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Greek Drama and the Invention of Rhetoric

Greek Drama and the Invention of Rhetoric

David Sansone

ISBN: 978-1-118-35837-5 July 2012 Wiley-Blackwell 272 Pages




  • Asserts a novel and controversial theory on the origins of rhetoric that differs radically from the standard view
  • Argues that it was the theatre of Ancient Greece, first appearing around 500 BC, that prompted
  • the development of formalized rhetoric, which evolved soon thereafter
  • Provides a cogent reworking of existing evidence
  • Reveals the bias and inconsistency of Aristotle


Part One: What Drama Does and How It Does It

1. Setting the Stage
2. Seeing is Believing
3. The Muse Takes a Holiday
4. “It’s counterpoint,” he countered, and pointed.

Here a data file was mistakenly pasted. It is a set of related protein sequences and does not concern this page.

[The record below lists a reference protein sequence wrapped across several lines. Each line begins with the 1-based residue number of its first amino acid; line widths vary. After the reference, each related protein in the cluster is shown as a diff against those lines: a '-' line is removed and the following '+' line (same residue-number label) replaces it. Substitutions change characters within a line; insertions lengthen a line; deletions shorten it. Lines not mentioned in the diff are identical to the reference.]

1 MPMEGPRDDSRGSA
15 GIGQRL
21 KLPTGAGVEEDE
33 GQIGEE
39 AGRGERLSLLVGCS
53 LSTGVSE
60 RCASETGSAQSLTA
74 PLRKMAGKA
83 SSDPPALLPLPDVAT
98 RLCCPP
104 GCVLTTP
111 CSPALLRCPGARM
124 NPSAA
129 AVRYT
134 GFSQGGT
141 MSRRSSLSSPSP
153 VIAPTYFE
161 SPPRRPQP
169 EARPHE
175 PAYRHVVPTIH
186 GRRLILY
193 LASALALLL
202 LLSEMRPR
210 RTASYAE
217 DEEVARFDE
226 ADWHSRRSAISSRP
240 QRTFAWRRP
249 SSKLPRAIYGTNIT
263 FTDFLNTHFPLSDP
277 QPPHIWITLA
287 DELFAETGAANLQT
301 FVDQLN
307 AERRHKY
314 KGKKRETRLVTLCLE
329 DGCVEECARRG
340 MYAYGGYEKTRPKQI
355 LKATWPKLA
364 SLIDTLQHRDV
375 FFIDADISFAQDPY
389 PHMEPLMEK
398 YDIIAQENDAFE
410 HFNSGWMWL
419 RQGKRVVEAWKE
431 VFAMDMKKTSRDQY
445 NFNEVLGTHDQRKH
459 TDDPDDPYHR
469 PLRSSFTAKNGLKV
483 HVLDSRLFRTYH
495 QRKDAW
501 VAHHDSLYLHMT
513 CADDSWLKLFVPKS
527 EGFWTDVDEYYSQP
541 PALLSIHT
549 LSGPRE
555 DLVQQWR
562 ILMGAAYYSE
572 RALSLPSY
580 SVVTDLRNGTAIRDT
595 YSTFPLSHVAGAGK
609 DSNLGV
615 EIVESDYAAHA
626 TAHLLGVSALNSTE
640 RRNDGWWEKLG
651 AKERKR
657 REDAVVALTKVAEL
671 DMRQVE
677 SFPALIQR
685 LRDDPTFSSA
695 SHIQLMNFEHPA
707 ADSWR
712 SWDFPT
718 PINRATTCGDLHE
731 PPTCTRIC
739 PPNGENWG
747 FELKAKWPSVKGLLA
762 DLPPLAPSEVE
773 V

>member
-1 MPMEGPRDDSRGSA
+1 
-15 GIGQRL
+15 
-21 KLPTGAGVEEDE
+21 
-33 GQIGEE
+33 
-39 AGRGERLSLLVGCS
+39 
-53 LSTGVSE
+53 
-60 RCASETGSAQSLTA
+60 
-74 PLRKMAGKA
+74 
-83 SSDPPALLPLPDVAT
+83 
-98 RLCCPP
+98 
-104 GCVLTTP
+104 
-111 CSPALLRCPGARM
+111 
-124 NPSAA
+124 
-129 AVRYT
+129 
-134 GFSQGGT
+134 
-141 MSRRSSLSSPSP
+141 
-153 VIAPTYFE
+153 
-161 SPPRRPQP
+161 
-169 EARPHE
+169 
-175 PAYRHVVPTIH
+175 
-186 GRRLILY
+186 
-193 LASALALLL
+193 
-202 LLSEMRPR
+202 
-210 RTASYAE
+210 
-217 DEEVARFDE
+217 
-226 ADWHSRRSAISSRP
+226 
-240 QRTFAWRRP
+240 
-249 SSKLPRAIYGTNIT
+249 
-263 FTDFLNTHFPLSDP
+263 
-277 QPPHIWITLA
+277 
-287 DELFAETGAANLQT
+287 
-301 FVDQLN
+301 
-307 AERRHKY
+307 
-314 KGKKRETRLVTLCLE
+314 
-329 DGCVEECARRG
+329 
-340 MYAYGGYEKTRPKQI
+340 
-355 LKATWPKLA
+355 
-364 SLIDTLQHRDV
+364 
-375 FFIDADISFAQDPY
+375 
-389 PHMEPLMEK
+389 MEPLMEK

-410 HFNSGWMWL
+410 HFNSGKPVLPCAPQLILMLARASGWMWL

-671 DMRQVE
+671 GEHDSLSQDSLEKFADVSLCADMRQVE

5. Illusion and Collusion
6. Reaction Time

Part Two: The Second Stage: The Invention of Rhetoric

7. Paradigm Shift Happens
8. Perhaps You Will Object
9. Putting the Accuser on Trial

Works Cited

“Every reader, both novice and expert, will learn a great deal from this insightful and refreshing study.”  (Vorlagen und Nachrichten, 1 November 2014)

""The book is lively and readable, and should be read by everyone interested either in tragedy or in the origins of rhetoric.""  (Bryn Mawr Classical Review, 16 June 2013)  

Sansone considers a wide range of text and offers a valuable discussion of how many features of formal rhetoric may be traced back to drama and earlier literary genres.”  (Anglo-Hellenic Review, 1 March 2013)

“The book is elegantly and often wittily written, with a wide range of cultural reference, and can strongly be recommended to anyone interested in the drama of any period.”  (Rogueclassicism, 26 February 2013)